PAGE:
Not too long ago, I was watching my favorite TV show, ‘Bones’, and while I frequently think about the episodes after I’m done, this particular episode got me as a writer. The episode was no. 3 from the 5th season, entitled ‘The Plain in the Prodigy’. After the credits rolled and I was getting ready for bed, my mind kept mulling the plot and subplot over in my mind, and I noticed something.
Not only the plot, but the subplot, had the same themes going on.
Most of the time when I watch ‘Bones’ or my other favorite show, ‘House’, I don’t notice similarities between the main plot and the subplot in a given episode. ‘The Plain in the Prodigy’ was unique in this aspect.
In the episode, Booth and ‘Bones’ are tracking down the murderer of an Amish young man who’d been on his rumspringa, a period of ‘running around’ before becoming a member of the Amish church (see Wikipedia) usually away from the community, as it is in this case. The subplot revolves around supporting character Camille and her foster daughter, Michelle, who’s about 16, and is getting ready for a formal dance at her high school, and is debating becoming intimate with her boyfriend, 18, following the dance. (Camille, by the way, is horrified by this, as is Booth. Kudos to the writers on this episode. While they didn’t necessarily have the most pro-abstinence way of handling the situation, it was handled in a manner that made it an acceptable alternative. But, I digress.)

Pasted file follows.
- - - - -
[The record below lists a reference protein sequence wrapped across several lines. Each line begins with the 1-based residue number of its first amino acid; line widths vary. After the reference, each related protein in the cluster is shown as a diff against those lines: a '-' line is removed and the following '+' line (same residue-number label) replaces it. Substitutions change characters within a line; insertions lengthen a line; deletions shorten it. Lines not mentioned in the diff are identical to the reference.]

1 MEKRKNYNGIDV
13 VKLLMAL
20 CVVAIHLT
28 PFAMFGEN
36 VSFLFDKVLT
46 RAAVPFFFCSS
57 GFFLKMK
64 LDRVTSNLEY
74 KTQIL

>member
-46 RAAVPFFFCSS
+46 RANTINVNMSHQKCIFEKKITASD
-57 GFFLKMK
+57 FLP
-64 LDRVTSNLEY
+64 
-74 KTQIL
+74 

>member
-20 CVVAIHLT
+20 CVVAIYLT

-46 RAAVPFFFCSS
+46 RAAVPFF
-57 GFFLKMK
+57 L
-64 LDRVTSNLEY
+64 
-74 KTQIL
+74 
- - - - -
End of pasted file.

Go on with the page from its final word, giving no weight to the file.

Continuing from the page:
While some may not see the correlation, the writer in me noticed that both of these characters–Michelle and the murder victim–were going through traditional ‘coming of age’ rituals and trials for both their communities.
The connection between the two may be light, but it’s still there, and it’s got me thinking about how often we intentionally intertwine our subplots to be related to the main plot of our novels. Most of the time, I don’t see them being intertwined, especially in series books. But, isn’t it cool when they do? Doesn’t it make a bigger impact when the characters are dealing with essentially the same issue, but from different angles, kind of like in that episode of ‘Bones’?
While I haven’t intentionally done this in any of my novels, I’m going to be giving it some thought, and I’m going to try to see if there’s a way I can beef up my subplots so my characters are being challenged on the same topic from different angles. I hope you’ll do the same.
Photo of ‘Bones: The Plain in the Prodigy‘ from Fox.com/Bones